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story.lead_photo.caption Little Rock Fire Capt. Steve Kotch rescues an unidentified woman whose car was caught in flooding Wednesday afternoon in Boyle Park. Though attached to a safety line, Kotch and the woman were knocked off their feet at least twice. Storms dumped heavy rain on parts of the state, prompting several rescues, damaging a major North Little Rock roadway and sending water pouring into a section of the Arkansas Arts Center in Little Rock. ( Stephen B. Thornton)

Storms Wednesday dumped more than 4 inches of rain on central Arkansas, causing widespread localized flooding that led to several water rescues and damage to a major North Little Rock street.

Photo by Stephen B. Thornton
Little Rock Fire Capt. Steve Kotch (right) grips an unidentified woman as he rescues her from her flooded car in Little Rock’s Boyle Park during Wednesday afternoon’s heavy rainfall. Kotch and the woman were on a cable safety line but it appeared as though the woman, in panic, pulled the two off their feet at least twice during the rescue.

Turbulence from the storm system forced an American Airlines airplane to make an emergency landing in Little Rock.

American Eagle Flight 3358 was headed to Memphis from Dallas/Fort Worth when it encountered the stormy weather and diverted to Little Rock at 12:02 p.m., said Shane Carter, a spokesman for Bill and Hillary Clinton National Airport/Adams Field.

The plane landed safely, Carter said.

Two flight attendants received minor injuries and were taken to a Little Rock hospital, Carter said. None of the 60 passengers on the flight were injured, he said. Flight 3358 passengers were flown to Memphis on a replacement flight later in the day, Carter said.

The storms caused some delays of flights at the airport, Carter said.

Storms pushed into the state late Wednesday morning as a warm, upper level system met Gulf moisture, said National Weather Service meteorologist Dennis Cavanaugh of North Little Rock.

The National Weather Service in North Little Rock said at 9:30 p.m. Wednesday that 4.7 inches of rainfall had been recorded in North Little Rock and 3.3 inches in Little Rock.

The weather service issued at least two tornado warnings Wednesday evening for southwest Arkansas and in Cleveland and Jefferson counties after radar indicated rotation in the storms.

The weather service also issued flash-flood warnings Wednesday for much of central and northeastern Arkansas. The southern half of the state was placed under a tornado watch, meaning conditions were capable of producing twisters.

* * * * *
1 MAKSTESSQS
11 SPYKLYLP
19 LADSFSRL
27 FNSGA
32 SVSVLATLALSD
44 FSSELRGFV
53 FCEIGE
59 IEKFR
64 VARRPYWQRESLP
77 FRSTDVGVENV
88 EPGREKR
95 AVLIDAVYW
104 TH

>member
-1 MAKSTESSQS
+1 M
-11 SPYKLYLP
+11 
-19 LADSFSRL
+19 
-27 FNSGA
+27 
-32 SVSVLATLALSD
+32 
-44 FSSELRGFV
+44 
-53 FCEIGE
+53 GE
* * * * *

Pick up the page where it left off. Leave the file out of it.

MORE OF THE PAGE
Localized flooding prompted the University of Arkansas at Little Rock to cancel its evening classes Wednesday. Rising water also led to closures at Kanis Park and Boyle Park, where Little Rock firefighters rescued a woman from her car Wednesday afternoon after she drove into high water.

Little Rock Fire Department Capt. Jason Weaver said the storm kept emergency personnel busy Wednesday. The department also rescued three people who abandoned a vehicle in floodwater at 1024 S. Mississippi St., just north of South Rodney Parham Road. No injuries were reported.

"It was just a little scary for them," Weaver said. "It pushed them off a low-water bridge and started sweeping the car away, and they got out of the car and latched onto a tree and the car continued downstream."

Emergency personnel responded to several other calls of vehicles stalled in floodwater.

Homes on West 26th Street and Gristmill Road reportedly caught fire after separate lightning strikes, but firefighters found only light smoke when they arrived.

Weaver said an apartment complex off Kavanaugh Boulevard and a residence on Hill Road reported lightning damage, as well. Firefighters responded to those addresses in between numerous fire alarms at businesses that were likely triggered by lightning strikes, he said.

"There was so much going on all at once when the storm came through," Weaver said.

In North Little Rock, rainwater caused a culvert to cave in on John F. Kennedy Boulevard between Cedar Creek Road and Pontiac Drive, city communications director Nathan Hamilton said Wednesday night. The collapse closed three of the street's four lanes and caused the roadway to sag, he said.

Hamilton said police put up barricades and the city is waiting for a crew from the Arkansas Highway and Transportation Department to assess the damage. The section of JFK, which is also Arkansas 107, will be closed this morning.

Entergy of Arkansas reported about 8,300 customers without electrical service early Wednesday afternoon. Most of them were in Independence and Pulaski counties.

"We've got power knocked out all over," Batesville Mayor Rick Elumbaugh said. "I've never seen as many bolts of lightning now."

A second round of storms disrupted power to nearly 1,700 customers in Hot Spring County on Wednesday evening, Entergy reported.

Reported failures had fallen to 2,319 in 30 counties by 10 p.m. Wednesday, according to Entergy.

The weather service's Cavanaugh said isolated storms popped up across much of Arkansas, and he expected them to intensify Wednesday evening, especially along the state's southern border.

State Desk on 03/31/2016

Print Headline: Hard rains slam state, LR area, flood, rip streets


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Archived Comments

  • hurricane46
    March 31, 2016 at 8:40 a.m.

    Why is it people continue to drive into high water? Do they enjoy being rescued or perhaps they just don't know any better.

  • pcritter
    March 31, 2016 at 9:58 a.m.

    Great photo by Mr. Thornton.

  • MadyJ
    March 31, 2016 at 2:08 p.m.

    People don't know how deep the water is or they wouldn't drive into it. As a teenager, I once drove into a lake at night thinking I was at the shallow end. Hadn't even had a beer!